Source | www.forbes.com | Rodger Dean Duncan
You’ve heard it said and you know it’s true: People don’t quit jobs, they quit bosses.
For many people, the primary ingredient in job satisfaction is not the quality of food in the lunchroom. It’s not the office layout or equipment. It’s not even the workload, salary, or benefits. It’s the relationship with the boss. In fact, one study showed that 65% of workers surveyed would choose a new boss over a pay raise.
Many organizations still promote people because of their technical success rather than for management skills. To compound the problem, many new managers receive little or no training before jumping into their new roles. This makes for unhappy campers in the workplace.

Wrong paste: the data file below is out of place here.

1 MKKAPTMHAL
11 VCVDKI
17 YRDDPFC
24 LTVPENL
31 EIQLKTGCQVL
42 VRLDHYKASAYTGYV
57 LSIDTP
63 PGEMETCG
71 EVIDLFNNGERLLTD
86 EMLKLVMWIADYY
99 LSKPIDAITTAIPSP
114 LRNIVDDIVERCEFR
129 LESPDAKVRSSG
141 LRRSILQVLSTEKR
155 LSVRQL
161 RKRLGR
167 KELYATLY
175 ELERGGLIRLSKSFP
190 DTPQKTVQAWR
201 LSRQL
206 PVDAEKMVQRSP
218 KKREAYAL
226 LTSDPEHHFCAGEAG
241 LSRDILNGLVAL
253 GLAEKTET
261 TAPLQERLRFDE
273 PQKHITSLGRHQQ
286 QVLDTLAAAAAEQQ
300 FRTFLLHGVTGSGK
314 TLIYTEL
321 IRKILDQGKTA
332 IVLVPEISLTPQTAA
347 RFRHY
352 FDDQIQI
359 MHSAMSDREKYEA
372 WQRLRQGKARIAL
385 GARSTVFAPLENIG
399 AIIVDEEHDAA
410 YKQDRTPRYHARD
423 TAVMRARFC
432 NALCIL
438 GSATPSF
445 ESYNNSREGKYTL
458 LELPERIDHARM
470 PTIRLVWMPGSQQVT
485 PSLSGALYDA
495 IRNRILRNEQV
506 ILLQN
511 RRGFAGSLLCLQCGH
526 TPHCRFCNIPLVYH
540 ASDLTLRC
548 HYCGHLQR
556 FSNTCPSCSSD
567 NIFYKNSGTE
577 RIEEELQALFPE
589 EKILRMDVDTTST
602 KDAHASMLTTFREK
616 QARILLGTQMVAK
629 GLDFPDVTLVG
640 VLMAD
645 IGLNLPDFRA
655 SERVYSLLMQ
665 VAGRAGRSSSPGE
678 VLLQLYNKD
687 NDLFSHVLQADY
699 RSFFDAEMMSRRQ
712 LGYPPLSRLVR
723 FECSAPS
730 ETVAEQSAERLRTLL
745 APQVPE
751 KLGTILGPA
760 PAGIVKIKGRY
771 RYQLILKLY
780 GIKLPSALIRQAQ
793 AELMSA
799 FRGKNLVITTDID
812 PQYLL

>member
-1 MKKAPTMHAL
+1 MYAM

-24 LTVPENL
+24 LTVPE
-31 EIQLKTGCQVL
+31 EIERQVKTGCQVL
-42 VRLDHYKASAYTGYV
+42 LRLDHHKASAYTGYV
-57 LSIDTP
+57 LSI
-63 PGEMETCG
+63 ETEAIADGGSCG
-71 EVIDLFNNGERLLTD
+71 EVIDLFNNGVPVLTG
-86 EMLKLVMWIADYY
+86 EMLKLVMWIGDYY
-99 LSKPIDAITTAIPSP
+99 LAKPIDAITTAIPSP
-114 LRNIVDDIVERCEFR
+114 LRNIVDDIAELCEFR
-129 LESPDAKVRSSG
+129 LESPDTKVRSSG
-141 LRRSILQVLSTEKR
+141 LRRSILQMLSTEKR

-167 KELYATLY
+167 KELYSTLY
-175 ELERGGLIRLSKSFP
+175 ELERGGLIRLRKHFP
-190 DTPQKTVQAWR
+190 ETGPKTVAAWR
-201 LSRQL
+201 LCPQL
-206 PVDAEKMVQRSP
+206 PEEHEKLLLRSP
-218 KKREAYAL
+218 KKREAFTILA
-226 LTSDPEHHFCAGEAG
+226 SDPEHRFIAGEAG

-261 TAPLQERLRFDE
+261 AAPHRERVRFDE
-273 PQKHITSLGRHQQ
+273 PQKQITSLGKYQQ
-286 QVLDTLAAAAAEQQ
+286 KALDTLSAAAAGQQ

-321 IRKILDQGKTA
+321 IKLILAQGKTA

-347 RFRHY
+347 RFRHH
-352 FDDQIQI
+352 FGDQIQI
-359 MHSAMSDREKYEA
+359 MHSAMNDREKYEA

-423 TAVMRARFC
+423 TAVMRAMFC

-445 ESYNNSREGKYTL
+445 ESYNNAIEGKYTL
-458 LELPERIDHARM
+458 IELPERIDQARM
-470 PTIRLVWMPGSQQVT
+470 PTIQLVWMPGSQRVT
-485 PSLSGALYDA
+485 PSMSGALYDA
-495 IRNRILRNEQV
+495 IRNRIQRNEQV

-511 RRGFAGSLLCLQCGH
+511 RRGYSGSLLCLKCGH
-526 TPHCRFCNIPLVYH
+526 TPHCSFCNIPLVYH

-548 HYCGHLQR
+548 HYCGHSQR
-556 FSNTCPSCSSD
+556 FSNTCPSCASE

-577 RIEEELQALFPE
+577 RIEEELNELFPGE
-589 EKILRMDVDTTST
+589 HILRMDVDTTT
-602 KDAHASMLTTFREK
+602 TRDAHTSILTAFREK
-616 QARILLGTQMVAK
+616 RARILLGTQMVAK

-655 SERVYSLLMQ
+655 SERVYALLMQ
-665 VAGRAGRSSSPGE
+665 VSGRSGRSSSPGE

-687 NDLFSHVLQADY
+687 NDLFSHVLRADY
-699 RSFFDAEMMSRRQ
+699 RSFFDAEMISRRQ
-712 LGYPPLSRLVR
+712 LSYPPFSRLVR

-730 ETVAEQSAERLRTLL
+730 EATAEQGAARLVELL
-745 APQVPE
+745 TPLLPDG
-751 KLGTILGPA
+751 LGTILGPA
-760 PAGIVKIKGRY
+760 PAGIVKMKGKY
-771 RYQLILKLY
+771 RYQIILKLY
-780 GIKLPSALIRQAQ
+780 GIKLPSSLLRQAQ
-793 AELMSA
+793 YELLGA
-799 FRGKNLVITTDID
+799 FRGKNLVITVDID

But as an alternative to the futile search for the perfect boss, you might consider working better with the boss you have.
That’s the premise of Mary Abbajay’s new book MANAGING UP: How to Move Up, Win at Work, and Succeed with Any Type of Boss.
A seasoned leadership development consultant, Abbajay offers tips on how to deal with some of the most perplexing challenges in the workplace.
Rodger Dean Duncan: There seem to be countless books, TED talks, workshops and YouTube videos on how to lead and manage downward. But your book provides one of the few treatments on how to manage upward. Why is there such an imbalance?